Hey Zach! I’m a podiatry student at Des Moines University (sidenote: I almost went to Temple in Philly so kind of small world to reach out to ya haha). I have some awesome upperclassmen that have passed down a mega deck for Anki for all our classes for first year (we take all the same core coursework as the DO students). Anyhow, I made use of this deck for about 3-4 months, but I’ve decided that the card load is way too high for each day’s worth of material. I’m going to give your method a try, but I’m not sure that 100 new AnKing cards from B&B + pathoma + sketchy per day, total, will be enough to keep up with the content from all the lectures each day. Plus, I’m on a block schedule where we are tested in all our courses every 14 days. I watched your video on how to setup the Anking gold standard deck with all the settings you suggested. Just curious, was that 100 new card count just for Anki newbies, or is it something you’ve continued to do throughout your coursework so far? If so, I assume you must prioritize certain cards because there are so many things you could memorize from coursework so; how do you find the most high yield cards for your lecture coursework/exams? Just as an example, my lecture load today has left me with approximately 300-500 new cards. So tomorrow morning, instead of just having like 500ish reviews to do, i’ll have between 800-1000, then i’ll also have to learn the new cards from tomorrow’s lecture. Maybe i’m just a noob, but I think the idea of keeping up with this deck and the amount of detail involved in it is a bit overwhelming. Plus, i really like how the third party materials are super focused on preparing for board exams that aren’t too far off! I’m curious to see what your opinion is on all this. Thanks for making some grade A Anki videos! I dig the style. Very fresh and to the point compared to Anking’s vids, haha.

More info: I have B&B. I went through B&B’s cards associated with my lectures today in the AnKing, and it seems like the amount of new cards for intro to microbiology and for the pathology today is gonna be a LOT of cards as well. I’d love to get your advice on some or all of this. Again, thanks so much for making all this content! It made learning about Anki a lot more fun, haha.

    Zach · February 4, 2021 at 1:18 pm

    Hey, in the long term, 200-500 new cards a day is definitely not manageable. I would prioritize around 100 new cards a day if you can if necessary pushing that up to 150. Unless this is for short-term retention, so at the end of a month/two months you will not need those cards and can suspend them.

    My settings are for 1-2 years of constantly doing ~100 new cards a day.

Khaled Magdy · February 5, 2021 at 9:29 am

Sometimes when you hear a lecture, you have important notes and conclusions, or some notes that the doctor points to that are not in the book, and it come up in the exam, should I write these notes or not?
And please Specify which notes I should write and which I shouldn’t write, or when I should write notes,… Or are you saying you should never write notes in all situations?

Miranda · February 9, 2021 at 3:41 am

Hey, so if I’m starting from scratch, should I have all of Anking unsuspended and then start unsuspending the lectures I”m starting this block. I’m not too sure since I’m trying out Anki in the middle of my first year.
Thanks for these blog posts! ^^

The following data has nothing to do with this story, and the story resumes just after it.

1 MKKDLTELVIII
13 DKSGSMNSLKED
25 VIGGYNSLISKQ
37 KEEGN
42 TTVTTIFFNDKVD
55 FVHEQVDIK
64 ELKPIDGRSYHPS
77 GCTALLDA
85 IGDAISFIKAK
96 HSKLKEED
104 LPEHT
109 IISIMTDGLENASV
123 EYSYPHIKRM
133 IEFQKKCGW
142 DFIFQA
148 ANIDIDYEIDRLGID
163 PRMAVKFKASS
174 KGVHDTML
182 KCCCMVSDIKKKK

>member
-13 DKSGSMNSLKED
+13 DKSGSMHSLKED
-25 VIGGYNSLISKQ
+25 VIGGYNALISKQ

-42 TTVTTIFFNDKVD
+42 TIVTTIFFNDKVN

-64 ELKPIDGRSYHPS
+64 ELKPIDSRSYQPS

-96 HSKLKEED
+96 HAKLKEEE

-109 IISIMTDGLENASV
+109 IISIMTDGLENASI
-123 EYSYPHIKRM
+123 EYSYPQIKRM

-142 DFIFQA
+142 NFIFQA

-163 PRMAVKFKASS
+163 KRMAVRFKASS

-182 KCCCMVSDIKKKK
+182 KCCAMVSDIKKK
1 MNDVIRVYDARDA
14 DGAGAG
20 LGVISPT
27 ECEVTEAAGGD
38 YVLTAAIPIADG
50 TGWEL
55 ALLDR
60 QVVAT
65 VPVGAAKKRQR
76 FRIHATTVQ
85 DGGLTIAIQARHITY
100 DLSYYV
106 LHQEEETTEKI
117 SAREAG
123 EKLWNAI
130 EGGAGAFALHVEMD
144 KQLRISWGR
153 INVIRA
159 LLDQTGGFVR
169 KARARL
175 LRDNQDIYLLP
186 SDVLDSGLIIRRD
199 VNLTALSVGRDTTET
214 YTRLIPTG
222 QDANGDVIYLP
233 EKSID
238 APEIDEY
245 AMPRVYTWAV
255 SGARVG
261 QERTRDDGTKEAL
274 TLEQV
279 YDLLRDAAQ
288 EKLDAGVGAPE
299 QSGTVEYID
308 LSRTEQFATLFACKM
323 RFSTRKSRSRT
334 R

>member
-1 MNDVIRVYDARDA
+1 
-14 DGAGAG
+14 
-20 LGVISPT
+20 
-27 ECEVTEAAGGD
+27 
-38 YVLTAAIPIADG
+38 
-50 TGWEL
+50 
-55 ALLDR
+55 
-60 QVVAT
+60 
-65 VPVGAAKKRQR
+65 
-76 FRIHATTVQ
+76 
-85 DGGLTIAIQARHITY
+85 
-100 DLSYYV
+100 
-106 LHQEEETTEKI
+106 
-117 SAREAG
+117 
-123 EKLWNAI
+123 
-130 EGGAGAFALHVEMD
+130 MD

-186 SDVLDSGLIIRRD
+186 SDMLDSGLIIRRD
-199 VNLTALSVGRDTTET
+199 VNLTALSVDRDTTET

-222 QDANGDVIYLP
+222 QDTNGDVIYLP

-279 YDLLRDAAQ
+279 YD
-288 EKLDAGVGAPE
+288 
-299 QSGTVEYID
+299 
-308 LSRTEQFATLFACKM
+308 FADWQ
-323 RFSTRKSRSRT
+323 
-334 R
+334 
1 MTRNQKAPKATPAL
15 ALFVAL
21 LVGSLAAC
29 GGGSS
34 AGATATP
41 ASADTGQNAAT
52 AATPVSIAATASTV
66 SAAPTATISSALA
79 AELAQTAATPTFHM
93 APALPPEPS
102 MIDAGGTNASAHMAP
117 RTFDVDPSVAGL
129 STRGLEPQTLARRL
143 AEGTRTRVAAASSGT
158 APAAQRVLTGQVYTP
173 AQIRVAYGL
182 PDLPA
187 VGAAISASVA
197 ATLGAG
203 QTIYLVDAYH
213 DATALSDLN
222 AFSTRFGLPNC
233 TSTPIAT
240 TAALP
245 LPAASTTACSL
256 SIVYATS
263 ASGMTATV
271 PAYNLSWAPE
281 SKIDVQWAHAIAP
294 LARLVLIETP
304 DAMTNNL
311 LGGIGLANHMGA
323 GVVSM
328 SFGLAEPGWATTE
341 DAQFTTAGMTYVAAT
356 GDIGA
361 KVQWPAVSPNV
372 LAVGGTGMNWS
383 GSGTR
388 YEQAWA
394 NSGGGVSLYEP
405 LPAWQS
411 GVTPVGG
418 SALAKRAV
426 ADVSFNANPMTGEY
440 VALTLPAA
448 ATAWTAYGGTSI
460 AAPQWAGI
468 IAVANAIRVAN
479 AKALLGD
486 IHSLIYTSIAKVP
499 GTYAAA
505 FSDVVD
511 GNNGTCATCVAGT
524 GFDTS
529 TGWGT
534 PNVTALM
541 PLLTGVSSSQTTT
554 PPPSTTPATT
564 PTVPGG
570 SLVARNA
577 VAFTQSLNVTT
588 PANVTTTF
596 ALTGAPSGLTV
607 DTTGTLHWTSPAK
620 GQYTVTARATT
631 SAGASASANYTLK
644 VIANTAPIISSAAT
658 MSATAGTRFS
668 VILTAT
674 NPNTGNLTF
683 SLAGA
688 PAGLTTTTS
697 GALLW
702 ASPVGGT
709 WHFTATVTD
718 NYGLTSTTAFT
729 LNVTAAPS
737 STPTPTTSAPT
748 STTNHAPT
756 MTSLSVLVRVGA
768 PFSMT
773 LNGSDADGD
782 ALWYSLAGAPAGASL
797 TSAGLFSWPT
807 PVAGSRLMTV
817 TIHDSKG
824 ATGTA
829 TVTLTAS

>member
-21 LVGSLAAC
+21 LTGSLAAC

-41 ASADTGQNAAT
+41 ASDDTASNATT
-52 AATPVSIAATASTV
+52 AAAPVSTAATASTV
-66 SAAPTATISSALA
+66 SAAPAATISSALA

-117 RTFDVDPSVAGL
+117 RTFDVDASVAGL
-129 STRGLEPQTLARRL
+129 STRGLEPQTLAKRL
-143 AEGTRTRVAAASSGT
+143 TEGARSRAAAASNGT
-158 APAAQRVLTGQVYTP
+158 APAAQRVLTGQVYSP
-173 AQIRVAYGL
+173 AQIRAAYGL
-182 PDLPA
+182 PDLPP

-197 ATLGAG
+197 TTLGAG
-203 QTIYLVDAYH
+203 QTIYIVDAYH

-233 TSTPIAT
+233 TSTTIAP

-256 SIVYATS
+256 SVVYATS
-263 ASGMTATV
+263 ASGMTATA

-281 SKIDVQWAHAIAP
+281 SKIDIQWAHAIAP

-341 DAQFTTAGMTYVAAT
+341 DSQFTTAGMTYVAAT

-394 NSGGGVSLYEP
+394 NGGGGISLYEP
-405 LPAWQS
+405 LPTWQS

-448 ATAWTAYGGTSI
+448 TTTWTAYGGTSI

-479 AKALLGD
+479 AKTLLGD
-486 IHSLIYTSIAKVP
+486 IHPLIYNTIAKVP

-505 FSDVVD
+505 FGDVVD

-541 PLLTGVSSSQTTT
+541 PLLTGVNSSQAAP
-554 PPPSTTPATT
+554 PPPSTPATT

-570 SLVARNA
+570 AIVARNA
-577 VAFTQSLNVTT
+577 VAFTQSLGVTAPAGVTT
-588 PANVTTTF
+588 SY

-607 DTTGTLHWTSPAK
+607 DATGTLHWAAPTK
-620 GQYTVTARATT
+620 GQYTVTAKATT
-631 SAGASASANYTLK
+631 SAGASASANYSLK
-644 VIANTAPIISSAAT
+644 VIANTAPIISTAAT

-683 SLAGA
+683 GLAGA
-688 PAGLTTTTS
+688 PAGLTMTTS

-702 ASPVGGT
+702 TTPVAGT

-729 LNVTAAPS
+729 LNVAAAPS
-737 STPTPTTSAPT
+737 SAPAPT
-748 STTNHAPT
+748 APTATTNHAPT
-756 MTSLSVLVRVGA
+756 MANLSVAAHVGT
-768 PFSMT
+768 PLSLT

Zach · February 9, 2021 at 11:27 pm

    Yep! I would slowly start unsuspending the old stuff too if you get a chance as you will need to know that stuff for step.

Miranda Tsang · February 9, 2021 at 2:04 pm

Hi,
Not sure if my last question sent, sooo sending it again.
I’m in the middle of my first medical year and am trying to incorporate Anki and your blog posts are very helpful. If I’m just starting, I’m assuming I wouldn’t have “Anki Reviews” until Day 2? I guess my question is: are your Anki Review questions the accumulated cards you unsuspended or are you doing all of AnKing randomly?
Thank you!

    Zach · February 9, 2021 at 11:27 pm

    Reviews only come from unsuspended cards (they will probably still be in the learning phase for day 2). If your cards are suspended you will never see them.

Alexa · May 26, 2021 at 3:46 pm

Hey Zach!
Where do you get your practice questions that you do after lectures?

    Zach · June 1, 2021 at 6:40 pm

    Teacher / Textbook / Google

    Med school specific: USMLE Rx, Boards and Beyond, UWORLD

Sasha · July 10, 2021 at 3:02 pm

Thank you so much for this! I’ve been learning so much and I’ve incorporated what I’ve learned from your channel while studying for my Dentistry Board Examinations. I will be taking it in 5 months. Please continue making these informative videos. Highly appreciated!

Jonathan · July 23, 2021 at 9:14 pm

Hi Zach! Where did you find practice problems to do? Do you have a few fav resources to draw them from? Thanks!

Jonathan · July 23, 2021 at 9:15 pm

Nevermind, just saw you already answered that, thanks!

Jon · July 23, 2021 at 9:15 pm

Nevermind, just saw you already answered that, thanks!

Amber · September 26, 2021 at 5:19 pm

HiZach!Thanks for sharing this information. I like the simplicity in routine and am wondering if this is a strategy I can incorporate for MCAT study. I am starting from scratch with my studies and assumed my first step would be to watch a third-party video to learn the info initially, then move forward with Anki, practice questions, etc.. Would you mind providing a bit of insight here? Again, thank you for sharing such great and practical information!

    Zach · October 11, 2021 at 3:26 pm

    Hey, I have a complete guide on studying for the MCAT I would use. You can check it out by clicking here.

    However, I think these guidelines would work for the MCAT as well.